Being able to view movies at home eases the burden of checking out films during a festival. But streaming films means it’s easy to catch something profoundly uninteresting. Fortunately, amongst the four short films and the ‘Best Online Feature Award Winner’ Lil Bub & Friendz, I can recommend a couple titles and hopefully save your eyes a trial. With films this short, there may not be much to say, so let’s run them down from worst to best (saving Lil Bub as the final separate item).
This is a film supposedly about a recovered Royal typewriter and the letters the finder writes and the responses he receives in return. Possibly nostalgic, and with vinyl and cassettes on the come back, maybe it’s an interesting premise. In fact, it might be the first time I heard the term ‘romantic isolationists’ which seems like a great way to say technophobe or Luddite. But the letters only come in fleeting glimpses and the narration (why, oh why is there so much talking?) doesn’t explain them directly. The short opens with the promise that there is a message at the end worth seeing, but it doesn’t have anything to do with typewriters, its essentially the golden rule - “Be kind and gentle to your neighbor.” Pass on this.
This is a lengthier short about a fourth grade class’ April Fool’s Day prank gone awry. With its gross out/scatological humor and children who play out rote stereotypes (which in and of itself isn’t a bad thing), this feels like it could have been a ‘90s television show. Or a youthful version of the British show Misfits, on which it’s a foregone conclusion where the probation worker characters end up. Overall, its mildly pleasant in its generic-ness and might earn a laugh or two, but at over eighteen minutes long, its not too short.
Better gamers than I might recognize the game mimicked for Redsky, the female/mouse character—I only had sensed that SoldierBoy’s realm was familiar to that of Final Fantasy VI (or 3 on the SNES). Graphics weren’t, and didn’t need to be, the strong point for this short, however. This story shows that love knows no bounds, even the one between pixelated realms. The love of video games was apparent throughout - when SoldierBoy stumbles into a battle with all the familiar FF tropes, I laughed. Cute and short, I recommend it.
This somnambulist’s tale is one of love, but a bit more mysterious. I don’t recall a single spoken word in this short - the story is pulled along by a string and piano instrumental that sounded like it could be one from Johann Johannsson. The guy and girl are enjoying a fantastic night out but it comes to an end with only a small token of the night. In the end, I was thinking about the new Disney short Paperman - so I would highly recommended this one.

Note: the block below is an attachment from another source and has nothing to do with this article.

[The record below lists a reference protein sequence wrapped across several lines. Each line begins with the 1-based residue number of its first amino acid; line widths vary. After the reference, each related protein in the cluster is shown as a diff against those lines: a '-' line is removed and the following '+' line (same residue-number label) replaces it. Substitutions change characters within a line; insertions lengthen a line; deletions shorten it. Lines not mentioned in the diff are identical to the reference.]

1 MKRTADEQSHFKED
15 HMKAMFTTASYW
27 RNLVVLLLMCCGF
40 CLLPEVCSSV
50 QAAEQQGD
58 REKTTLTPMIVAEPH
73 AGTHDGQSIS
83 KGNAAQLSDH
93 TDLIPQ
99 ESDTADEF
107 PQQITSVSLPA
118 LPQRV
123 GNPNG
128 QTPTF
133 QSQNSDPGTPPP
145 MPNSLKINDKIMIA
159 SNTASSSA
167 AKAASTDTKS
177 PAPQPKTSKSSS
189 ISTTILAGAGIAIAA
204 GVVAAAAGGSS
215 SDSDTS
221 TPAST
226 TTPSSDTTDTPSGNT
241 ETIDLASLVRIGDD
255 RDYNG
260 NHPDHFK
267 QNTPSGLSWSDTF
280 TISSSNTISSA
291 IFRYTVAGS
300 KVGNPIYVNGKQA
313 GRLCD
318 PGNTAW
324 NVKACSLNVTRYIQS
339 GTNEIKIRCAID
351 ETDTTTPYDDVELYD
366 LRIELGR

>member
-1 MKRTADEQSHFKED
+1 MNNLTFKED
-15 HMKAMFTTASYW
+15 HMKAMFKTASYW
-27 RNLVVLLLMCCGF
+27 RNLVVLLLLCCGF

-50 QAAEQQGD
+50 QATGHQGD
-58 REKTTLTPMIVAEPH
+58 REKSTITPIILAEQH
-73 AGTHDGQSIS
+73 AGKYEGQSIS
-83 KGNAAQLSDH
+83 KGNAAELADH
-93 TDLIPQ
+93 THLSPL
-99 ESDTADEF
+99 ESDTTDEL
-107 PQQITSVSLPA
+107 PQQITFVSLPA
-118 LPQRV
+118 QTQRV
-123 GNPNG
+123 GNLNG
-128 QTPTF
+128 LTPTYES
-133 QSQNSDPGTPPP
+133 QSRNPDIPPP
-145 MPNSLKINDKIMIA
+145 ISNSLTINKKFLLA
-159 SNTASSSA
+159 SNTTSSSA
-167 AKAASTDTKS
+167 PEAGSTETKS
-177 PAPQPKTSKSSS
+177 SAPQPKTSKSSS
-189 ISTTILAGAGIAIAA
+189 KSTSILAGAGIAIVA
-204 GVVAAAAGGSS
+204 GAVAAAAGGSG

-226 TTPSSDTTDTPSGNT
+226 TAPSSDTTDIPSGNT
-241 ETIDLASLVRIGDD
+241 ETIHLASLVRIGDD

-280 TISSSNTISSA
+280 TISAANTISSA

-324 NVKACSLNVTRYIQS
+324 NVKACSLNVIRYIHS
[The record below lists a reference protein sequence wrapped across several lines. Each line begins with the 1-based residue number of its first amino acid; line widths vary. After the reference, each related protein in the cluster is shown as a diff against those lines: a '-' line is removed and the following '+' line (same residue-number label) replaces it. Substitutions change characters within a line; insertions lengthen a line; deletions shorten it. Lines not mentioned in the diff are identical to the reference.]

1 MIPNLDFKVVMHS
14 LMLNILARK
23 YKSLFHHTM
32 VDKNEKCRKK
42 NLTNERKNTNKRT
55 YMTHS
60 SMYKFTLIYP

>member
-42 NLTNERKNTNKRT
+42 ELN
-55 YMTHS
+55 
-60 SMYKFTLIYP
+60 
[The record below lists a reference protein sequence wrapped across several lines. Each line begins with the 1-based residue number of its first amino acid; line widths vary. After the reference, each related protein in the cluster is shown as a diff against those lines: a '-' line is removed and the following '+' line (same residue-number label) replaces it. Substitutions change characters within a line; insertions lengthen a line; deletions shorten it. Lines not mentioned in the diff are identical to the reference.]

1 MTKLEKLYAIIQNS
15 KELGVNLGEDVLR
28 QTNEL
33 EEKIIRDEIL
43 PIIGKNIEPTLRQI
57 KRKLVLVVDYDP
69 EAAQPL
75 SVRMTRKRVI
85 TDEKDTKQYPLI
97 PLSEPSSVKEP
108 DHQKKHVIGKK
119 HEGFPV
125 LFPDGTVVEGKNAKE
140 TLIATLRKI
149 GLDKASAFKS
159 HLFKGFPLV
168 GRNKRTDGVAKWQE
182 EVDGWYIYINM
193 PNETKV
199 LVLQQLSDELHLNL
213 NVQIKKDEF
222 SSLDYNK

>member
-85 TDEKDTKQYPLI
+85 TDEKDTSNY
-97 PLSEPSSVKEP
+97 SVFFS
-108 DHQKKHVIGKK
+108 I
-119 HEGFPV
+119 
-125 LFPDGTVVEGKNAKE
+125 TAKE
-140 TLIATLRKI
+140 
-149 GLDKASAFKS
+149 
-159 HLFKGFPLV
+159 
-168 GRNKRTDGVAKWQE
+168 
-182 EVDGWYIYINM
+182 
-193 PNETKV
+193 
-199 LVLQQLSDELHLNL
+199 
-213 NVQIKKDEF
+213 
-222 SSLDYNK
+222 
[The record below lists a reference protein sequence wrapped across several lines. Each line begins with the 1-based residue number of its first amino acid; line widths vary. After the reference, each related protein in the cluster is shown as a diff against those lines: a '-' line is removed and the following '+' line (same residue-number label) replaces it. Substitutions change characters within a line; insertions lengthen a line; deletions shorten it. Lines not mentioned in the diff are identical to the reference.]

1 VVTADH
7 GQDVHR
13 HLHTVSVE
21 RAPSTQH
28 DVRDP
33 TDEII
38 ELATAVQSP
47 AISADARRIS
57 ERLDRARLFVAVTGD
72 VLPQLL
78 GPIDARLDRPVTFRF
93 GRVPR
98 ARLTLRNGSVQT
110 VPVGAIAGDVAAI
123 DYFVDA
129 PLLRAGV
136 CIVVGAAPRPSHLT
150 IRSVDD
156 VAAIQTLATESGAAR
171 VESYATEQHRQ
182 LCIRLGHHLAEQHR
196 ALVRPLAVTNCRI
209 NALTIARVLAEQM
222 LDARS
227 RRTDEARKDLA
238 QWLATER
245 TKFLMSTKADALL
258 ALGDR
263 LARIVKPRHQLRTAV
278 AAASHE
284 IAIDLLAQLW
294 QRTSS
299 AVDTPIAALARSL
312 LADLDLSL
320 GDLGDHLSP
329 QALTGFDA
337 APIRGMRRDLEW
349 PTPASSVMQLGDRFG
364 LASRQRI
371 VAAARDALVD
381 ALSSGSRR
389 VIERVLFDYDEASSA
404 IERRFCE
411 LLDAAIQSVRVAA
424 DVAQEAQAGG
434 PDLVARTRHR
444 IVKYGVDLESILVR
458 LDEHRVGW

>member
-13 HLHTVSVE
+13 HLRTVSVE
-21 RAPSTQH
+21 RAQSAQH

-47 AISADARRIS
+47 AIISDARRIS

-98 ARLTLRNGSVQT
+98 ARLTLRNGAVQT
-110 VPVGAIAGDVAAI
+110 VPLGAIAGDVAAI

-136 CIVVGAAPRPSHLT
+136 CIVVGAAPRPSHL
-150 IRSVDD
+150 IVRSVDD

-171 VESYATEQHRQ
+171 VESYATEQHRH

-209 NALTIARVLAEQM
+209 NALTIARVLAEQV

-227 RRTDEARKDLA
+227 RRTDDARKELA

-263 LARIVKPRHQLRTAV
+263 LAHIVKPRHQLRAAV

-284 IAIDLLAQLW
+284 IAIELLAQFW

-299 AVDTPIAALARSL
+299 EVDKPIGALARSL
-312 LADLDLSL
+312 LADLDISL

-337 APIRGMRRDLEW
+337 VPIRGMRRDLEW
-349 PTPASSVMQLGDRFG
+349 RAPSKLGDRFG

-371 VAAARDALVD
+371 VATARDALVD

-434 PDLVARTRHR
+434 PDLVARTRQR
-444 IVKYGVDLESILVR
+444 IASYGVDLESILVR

The internet cat video trend isn’t one I’ve really gotten on board with. But I can understand it somewhat as I’ve got a cat I call friend. One comment someone in this film made did sort of explain why cat videos are popular, in that “cat lovers don’t meet each other” - there are no cat parks. So why shouldn’t people meet other cat lovers via the internet? Well I’d say that the disgusting consumerism - who the hell buys ‘Nyan Cat’ stuff? - that comes from the gross success of these videos is one reason. Another is the inevitable creation of movies based on these cats - one featuring Grumpy Cat premiered at SXSW this year.
I can’t speak for the Grumpy Cat movie, but this film explores a variety of characters, human and feline, and isn’t very interesting. Bub’s owner, Mike Bridavsky, is only notorious for owning Bub. Bub is responsible for improving Mike’s life, holistically and (directly) financially, as he was at a low point in his life before getting Bub, but that doesn’t mean he’s interesting enough for the big screen (though his charitable giving is commendable). Another character is Minneapolis’s #1 Cat video fan (or something like that). This guy is a self-proclaimed fan of serial killers.
What is interesting is Bub - a developmentally stunted feline without teeth and with a deformed jaw. You just have to enjoy seeing Lil Bub keep his wondrous gaze with a lion in the background, swatting at some dogs or just shuffling out from a corner. Unfortunately, Lil Bub doesn’t have enough substance to generate real emotion outside of a part near the end (though the scene is significantly diminished when you remember that Bub has shared the red carpet with Robert De Niro). There are countless ways to see Bub without watching this movie (TFF gathered 20 Best Photos of Lil Bub at TFF 2013 so you can start there). The mysterious, sphinxlike quality of cats (including Bub) is their magnetism. And your imagination remains the best vehicle for a cat’s emoting.